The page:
his belt, and, pulling his coat around him, approached the girl.
his free arm, he pushed her against the wall of the alley, into the
shadows. The blade pushed against her throat, scratching her skin. A
thin trickle of blood dribbled down her neck. The hilt was cold in
his hand, which ached where he was gripping it so hard.
happiness and seductiveness in her eyes transformed immediately into
absolute fear. Even through the darkness he could see them, wide open
and flitting from side to side. She was holding her breath, and the
Doctor could feel her quickening pulse, travelling through the blade
into his hand.
hearts pumped faster too, blood pounding in his ears. He still felt
revulsion at what he was about to do, and yet, something within him,
something in the pit of his stomach, in the rush of his blood, was
desperate to do it. Some part of him was going to enjoy this. He
could feel this part of himself willing him to go on, and the Doctor
found himself wondering how the blood would look as it poured from
low hum sounded from behind him. For an instant he was alarmed, but
he recognised it – it was Pendragon’s voice. He didn’t know
where it was coming from, but there was a deep whispering, some
language he didn’t understand. A chant, and incantation, perhaps.
Pendragon was playing his part in the ritual, and the Doctor knew it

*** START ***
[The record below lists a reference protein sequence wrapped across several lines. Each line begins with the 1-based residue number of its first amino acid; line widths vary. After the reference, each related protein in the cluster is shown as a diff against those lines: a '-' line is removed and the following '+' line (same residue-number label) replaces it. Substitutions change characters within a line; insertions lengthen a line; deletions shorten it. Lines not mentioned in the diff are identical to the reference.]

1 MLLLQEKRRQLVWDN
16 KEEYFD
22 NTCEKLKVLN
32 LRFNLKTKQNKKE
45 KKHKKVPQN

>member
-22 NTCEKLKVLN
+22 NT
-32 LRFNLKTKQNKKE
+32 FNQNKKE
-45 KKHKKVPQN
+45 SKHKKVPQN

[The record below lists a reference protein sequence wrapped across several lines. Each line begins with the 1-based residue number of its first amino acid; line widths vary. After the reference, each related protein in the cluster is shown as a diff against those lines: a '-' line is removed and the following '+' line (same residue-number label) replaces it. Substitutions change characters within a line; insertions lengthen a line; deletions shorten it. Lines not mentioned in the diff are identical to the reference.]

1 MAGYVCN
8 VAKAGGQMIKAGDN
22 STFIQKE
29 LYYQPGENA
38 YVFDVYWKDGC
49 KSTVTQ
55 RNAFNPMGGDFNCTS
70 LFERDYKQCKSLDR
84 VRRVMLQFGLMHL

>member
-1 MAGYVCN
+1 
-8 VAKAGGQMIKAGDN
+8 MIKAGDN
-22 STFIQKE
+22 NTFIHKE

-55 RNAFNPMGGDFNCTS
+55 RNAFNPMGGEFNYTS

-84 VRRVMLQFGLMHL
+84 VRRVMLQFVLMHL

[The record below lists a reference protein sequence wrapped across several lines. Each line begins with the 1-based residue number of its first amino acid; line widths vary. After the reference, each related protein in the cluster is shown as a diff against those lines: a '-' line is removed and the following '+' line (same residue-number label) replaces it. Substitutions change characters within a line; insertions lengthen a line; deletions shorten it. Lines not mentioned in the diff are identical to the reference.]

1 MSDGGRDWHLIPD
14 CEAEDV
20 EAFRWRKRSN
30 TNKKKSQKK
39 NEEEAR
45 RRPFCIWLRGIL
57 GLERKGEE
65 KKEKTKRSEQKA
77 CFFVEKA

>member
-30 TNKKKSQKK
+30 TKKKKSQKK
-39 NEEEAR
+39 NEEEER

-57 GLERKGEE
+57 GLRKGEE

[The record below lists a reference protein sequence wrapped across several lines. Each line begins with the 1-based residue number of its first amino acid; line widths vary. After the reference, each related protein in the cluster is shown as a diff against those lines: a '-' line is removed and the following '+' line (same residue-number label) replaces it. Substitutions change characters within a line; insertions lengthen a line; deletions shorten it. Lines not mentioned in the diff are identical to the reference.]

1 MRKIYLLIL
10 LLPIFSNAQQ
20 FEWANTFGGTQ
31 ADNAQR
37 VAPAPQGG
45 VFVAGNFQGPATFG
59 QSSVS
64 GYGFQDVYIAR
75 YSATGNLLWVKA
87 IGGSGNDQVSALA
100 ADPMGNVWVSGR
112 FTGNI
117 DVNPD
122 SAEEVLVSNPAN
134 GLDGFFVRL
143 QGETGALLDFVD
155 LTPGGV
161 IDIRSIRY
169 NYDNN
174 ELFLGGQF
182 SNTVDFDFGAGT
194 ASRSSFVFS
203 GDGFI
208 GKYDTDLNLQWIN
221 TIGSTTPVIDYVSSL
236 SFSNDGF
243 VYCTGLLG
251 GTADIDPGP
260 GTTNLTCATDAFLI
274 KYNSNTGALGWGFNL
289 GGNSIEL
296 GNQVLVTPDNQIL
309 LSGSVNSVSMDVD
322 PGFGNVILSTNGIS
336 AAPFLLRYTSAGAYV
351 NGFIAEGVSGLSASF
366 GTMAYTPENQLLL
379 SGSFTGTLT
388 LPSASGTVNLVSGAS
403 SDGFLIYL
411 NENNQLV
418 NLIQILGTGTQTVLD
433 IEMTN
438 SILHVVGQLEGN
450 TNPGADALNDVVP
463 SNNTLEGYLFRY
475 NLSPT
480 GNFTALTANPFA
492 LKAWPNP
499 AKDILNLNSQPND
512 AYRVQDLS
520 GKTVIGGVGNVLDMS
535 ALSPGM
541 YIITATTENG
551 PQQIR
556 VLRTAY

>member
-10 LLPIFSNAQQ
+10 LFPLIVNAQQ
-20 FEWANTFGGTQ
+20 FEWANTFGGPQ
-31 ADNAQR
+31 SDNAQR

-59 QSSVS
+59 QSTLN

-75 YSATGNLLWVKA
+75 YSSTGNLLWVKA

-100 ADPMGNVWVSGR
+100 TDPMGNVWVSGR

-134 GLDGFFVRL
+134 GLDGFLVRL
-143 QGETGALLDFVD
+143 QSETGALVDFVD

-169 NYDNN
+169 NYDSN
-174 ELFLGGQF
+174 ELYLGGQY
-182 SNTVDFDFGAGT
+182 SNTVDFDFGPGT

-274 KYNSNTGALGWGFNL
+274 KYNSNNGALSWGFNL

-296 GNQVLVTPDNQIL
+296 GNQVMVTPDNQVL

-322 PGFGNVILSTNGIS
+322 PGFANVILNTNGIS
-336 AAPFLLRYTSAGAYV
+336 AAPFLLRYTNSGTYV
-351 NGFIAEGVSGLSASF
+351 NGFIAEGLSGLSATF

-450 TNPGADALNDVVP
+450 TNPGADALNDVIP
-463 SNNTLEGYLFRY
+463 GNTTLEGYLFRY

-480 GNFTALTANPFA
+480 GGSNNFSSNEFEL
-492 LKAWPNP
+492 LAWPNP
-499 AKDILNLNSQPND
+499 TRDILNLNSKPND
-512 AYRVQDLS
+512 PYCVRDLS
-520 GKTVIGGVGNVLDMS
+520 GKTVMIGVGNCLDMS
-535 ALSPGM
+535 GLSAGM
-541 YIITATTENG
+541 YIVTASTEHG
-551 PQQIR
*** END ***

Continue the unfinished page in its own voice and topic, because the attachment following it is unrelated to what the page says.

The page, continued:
was the moment to do it.
pushed the knife just a little harder into her, and she looked at
him, right into his eyes. A look of complete loss and desperation.
She’d never understand why she had died, what he had being trying
to achieve. Why he had cut her life short.
pulled the knife away from her, and staggered backwards.
he said, his voice hoarse.
looked at him for a moment, then turned and sprinted back towards the
Doctor watched her run into the night, tears beginning to well in his
eyes. How could he even think of killing someone, just for his own
selfish gain? Especially someone like her, so full of the life he was
about to take. What was going through his mind?
shadows shifted, and a figure stepped out in front of him. The face
of Pendragon looked down at him, twisted in barely suppressed rage.
coward!’ he snarled. ‘You pathetic moral cripple! You’ve just
allowed your best chance of freedom escape!’ He swung out with his
cane, cracking the Doctor across the jaw, sending him sprawling him
into the alley wall with its force. The Doctor clutched his jaw, and
then snatched his hand away from the pain. There was blood on his
fingers, and he could feel it trickling down his neck. He looked up
at Pendragon, all semblance of his earlier civility gone.
couldn’t do it, Pendragon. I just couldn’t,’ responded the
Doctor. ‘I suppose I’m just not like you.’
more like me than you realise, Doctor.’
how are you like me?’ demanded the Doctor, staggering to his feet.
you want to know Doctor? Truly?’
me,’ insisted the Doctor.
a moment, the Doctor assumed he had misheard.
am you,’ growled Pendragon. ‘That is the truth.’
retorted the Doctor, spitting blood onto the pavement. ‘Unmitigated
rubbish! How can you possibly be me?’ However, even as he said it,
he felt the horrible realisation that it was somehow true.
am your dark heart, Doctor. The side of your soul that you keep
hidden away. I am your every depraved thought, given freedom and
form. One day, you will succumb to the hatred; the anger and the fear